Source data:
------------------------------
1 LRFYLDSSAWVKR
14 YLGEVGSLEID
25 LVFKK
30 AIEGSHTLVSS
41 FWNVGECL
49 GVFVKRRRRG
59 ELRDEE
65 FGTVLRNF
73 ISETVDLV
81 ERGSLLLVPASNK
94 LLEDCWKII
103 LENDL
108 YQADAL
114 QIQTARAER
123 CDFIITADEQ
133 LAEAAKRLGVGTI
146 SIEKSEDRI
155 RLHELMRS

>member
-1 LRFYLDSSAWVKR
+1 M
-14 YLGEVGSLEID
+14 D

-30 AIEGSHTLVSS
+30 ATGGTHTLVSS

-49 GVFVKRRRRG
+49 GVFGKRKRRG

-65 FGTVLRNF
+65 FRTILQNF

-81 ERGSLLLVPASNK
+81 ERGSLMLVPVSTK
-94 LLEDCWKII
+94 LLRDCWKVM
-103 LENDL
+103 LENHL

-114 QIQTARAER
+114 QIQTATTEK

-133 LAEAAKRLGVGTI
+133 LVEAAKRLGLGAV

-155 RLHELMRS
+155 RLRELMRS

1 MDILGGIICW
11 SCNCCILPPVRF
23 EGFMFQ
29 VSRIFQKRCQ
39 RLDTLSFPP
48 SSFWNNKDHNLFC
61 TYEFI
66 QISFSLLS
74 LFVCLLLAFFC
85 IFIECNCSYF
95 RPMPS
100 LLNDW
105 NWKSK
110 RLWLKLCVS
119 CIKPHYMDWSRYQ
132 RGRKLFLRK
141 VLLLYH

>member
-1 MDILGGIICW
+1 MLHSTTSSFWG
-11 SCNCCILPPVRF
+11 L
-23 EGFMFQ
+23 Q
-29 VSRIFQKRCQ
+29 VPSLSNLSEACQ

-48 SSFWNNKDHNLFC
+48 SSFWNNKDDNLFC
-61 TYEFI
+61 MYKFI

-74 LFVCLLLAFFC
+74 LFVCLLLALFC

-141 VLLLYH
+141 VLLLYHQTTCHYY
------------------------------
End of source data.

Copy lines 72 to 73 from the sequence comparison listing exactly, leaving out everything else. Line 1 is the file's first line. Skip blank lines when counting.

-74 LFVCLLLAFFC
+74 LFVCLLLALFC